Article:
A recent episode of the ASHRAE podcast titled ‘Ventilation in Theory vs. Ventilation in Practice’, featured ASHRAE members Megan McNulty and Andy Persily, two seasoned professionals in the field of mechanical engineering and ventilation. This is part four of a five-part series.

…continued from part three.

This is part four of a five-part series. Image by <a href="https://www.freepik.com/free-photo/3d-rendering-ventilation-system_22894116.htm#query=ventilation&position=1&from_view=search&track=sph&uuid=8f99f303-f3b1-4c76-a3aa-446576ca6f16">Freepik</a>

This is part four of a five-part series. Image by Freepik

Balancing energy efficiency and indoor air quality

The duo echoes the sentiment that energy efficiency and indoor air quality are not inherently conflicting priorities. They advocate for a dynamic approach that responds to real-time conditions, promoting the idea that energy efficiency and optimal indoor air quality can be allies rather than adversaries. The conversation underscores the need for operational flexibility and adaptive controls to achieve the delicate balance between energy efficiency and ventilation effectiveness.

The dialogue shifts to the critical role of building controls in ensuring optimal system functionality. Andy reflects on his experiences in the ‘80s, where manual controls, including an outdoor air intake knob, were prevalent. The conversation highlights the evolution of controls from manual to digital, underscoring the ongoing importance of human interaction in maintaining these systems. McNulty and Persily explore the challenges of highly advanced control schemes and emphasise the significance of simplicity and reliability, especially in the context of long-term building sustainability.

The conversation takes a turn as CO2 sensors become the focal point. Persily emphasises that CO2 sensors are tools and must be used with a nuanced understanding of their limitations. He refers to a paper he wrote in 1997 that aimed to clarify the interpretation of CO2 readings in indoor spaces. As consumer-grade sensors become more prevalent, McNulty and Persily discuss the potential for misinterpretations and the need for education on proper usage. They touch upon factors like the proximity of the sensor to exhaled air and the importance of comparing readings to meaningful benchmarks.

Navigating CO2 calculations with ease

McNulty applauds the convenience of a CO2 calculator that handles complex calculations effortlessly. Persily shares his past struggles attempting manual calculations, emphasising the importance of tools that provide not only steady-state results but also dynamic insights over time. The conversation highlights the significance of understanding occupancy patterns and timing, crucial for accurate interpretations of CO2 readings in diverse spaces.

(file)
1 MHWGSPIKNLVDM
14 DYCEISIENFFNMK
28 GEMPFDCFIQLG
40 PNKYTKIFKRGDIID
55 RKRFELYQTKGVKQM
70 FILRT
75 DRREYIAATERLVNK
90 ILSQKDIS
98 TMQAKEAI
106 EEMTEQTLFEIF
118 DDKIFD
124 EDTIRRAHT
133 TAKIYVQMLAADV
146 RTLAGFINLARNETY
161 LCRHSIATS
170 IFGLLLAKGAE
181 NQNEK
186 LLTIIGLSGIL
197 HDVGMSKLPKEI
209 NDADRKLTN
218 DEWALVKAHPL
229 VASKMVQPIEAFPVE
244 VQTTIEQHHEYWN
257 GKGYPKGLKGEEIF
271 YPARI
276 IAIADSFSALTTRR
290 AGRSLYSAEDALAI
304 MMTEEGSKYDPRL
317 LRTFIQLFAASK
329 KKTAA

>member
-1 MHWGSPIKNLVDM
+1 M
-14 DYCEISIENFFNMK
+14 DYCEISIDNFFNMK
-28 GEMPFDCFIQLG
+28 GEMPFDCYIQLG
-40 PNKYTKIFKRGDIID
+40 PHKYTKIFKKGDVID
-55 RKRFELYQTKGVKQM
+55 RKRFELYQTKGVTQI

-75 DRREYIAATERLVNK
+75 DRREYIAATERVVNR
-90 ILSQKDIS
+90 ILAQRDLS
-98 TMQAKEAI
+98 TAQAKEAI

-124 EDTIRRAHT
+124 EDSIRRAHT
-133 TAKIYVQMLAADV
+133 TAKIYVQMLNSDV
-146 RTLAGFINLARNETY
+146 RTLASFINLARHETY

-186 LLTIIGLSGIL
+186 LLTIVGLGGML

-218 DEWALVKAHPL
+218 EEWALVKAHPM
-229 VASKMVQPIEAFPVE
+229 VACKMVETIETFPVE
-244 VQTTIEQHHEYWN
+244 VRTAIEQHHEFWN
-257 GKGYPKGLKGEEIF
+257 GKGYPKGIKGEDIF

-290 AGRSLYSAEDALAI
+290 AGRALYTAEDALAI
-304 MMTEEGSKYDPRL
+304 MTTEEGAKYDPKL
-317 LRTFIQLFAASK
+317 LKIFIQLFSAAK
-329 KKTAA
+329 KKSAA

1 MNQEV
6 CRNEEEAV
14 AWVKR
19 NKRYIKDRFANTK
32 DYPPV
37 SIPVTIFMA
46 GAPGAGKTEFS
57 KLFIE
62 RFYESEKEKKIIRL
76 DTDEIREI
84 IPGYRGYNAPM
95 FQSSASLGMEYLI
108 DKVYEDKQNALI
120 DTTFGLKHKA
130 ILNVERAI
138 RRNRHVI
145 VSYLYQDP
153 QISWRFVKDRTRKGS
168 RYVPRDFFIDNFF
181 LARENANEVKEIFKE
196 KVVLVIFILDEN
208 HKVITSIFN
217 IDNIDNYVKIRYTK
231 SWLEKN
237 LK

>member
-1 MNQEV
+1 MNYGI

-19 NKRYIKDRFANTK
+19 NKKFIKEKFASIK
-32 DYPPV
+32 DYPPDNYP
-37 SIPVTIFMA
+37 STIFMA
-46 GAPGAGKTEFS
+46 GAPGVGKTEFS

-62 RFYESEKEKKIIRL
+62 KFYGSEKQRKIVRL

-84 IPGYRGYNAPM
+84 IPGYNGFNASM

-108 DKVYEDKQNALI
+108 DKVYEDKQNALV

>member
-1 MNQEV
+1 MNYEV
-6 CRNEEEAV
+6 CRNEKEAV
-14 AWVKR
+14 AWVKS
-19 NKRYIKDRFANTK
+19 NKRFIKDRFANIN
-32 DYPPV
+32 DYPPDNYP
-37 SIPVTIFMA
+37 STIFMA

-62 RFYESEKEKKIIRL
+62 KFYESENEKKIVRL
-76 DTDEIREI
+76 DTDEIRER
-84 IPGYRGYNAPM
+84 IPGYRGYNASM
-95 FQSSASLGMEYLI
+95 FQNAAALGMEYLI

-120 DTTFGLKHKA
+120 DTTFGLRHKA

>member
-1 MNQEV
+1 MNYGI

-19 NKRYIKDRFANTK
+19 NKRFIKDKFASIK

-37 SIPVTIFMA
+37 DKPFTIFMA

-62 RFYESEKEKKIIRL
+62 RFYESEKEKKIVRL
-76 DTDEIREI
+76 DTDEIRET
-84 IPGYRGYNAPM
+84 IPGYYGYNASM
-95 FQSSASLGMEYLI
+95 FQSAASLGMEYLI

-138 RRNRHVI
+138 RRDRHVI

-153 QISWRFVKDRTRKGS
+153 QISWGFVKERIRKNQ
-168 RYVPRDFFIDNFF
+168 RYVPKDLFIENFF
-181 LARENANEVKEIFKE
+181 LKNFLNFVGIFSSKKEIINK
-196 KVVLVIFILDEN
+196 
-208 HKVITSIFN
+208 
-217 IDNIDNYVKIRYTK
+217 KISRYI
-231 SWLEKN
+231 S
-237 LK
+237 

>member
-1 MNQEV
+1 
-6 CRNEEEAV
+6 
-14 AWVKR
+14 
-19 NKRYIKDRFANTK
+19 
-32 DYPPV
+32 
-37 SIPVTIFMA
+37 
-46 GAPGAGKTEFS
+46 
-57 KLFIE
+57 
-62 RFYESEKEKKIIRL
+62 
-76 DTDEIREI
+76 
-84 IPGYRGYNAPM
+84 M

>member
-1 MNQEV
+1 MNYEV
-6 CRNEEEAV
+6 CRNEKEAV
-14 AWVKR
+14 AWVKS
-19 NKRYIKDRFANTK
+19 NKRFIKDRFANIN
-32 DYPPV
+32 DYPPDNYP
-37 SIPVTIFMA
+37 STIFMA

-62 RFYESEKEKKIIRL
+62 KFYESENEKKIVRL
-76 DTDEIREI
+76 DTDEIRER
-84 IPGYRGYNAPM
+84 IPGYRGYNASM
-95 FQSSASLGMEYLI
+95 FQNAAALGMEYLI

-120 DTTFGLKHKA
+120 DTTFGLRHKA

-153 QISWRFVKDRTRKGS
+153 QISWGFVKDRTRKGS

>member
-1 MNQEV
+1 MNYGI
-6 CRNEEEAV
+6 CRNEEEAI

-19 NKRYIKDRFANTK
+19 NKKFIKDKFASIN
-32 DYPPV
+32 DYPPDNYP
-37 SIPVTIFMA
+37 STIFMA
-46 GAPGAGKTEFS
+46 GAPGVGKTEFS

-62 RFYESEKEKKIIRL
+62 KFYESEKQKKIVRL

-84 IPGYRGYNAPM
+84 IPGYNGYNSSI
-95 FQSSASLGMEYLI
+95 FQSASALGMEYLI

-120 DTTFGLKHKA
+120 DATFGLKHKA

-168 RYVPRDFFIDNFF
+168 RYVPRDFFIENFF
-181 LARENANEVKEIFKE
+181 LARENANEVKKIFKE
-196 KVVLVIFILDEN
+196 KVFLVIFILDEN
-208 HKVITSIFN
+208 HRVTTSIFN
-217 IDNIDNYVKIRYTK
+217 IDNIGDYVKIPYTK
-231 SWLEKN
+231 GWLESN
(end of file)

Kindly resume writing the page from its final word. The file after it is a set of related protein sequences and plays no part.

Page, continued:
The discussion takes a turn toward the seasonal variations in ventilation requirements. The duo underscores the importance of not fixating solely on minimum ventilation rates but considering dynamic conditions throughout the year. CO2 sensors enter the spotlight as they delve into the misconceptions associated with readings and the need for education on proper usage.

The conversation shifts gears to the post-construction phase, where buildings often face neglect once the keys are turned over. McNulty sheds light on the challenges faced by building operators, highlighting the lack of regulations and the myriad of issues demanding their attention. The dialogue touches on the importance of raising awareness among building owners about the correlation between good indoor air quality and occupant satisfaction.

McNulty tackles the question of existing buildings, shedding light on the regulatory gaps and the limited attention given post-construction. Persily emphasises the technical feasibility of fixing buildings and shares insights into ongoing efforts to integrate ventilation assessments into building performance standards. The conversation offers a glimpse of hope, suggesting that a majority of existing buildings can be improved with strategic, cost-effective measures.

The discussion concludes by acknowledging the often-overlooked role of building operators. They share anecdotes about conscientious operators who strive to maintain optimal indoor conditions. The dialogue underscores the importance of recognising their expertise and the need for focused attention on indoor air quality issues.

Building insights from the ground up

The conversation continues with a simple yet profound truth: studying blueprints and conducting simulations can only reveal so much. The real treasure trove of information lies in direct communication with the people within the building—be it occupants or operators. Persily shares an anecdote from an ’80s-era building plagued by a mysterious issue. The resolution only came when, due to a schedule change, the night-time operator filled in during the day, revealing a hidden routine that no one on the day shift knew about.

McNulty and Persily reminisce about their experiences navigating the complex terrain of building interiors. From gaining access with a coveted master key to the perils of reaching into suspended ceilings, they highlight the importance of hands-on exploration. The anecdote about finding a doughnut box above a suspended ceiling adds a touch of humour to the challenges faced by those dedicated to solving building mysteries.

Continued in part five…


Live webinar on ASHRAE website.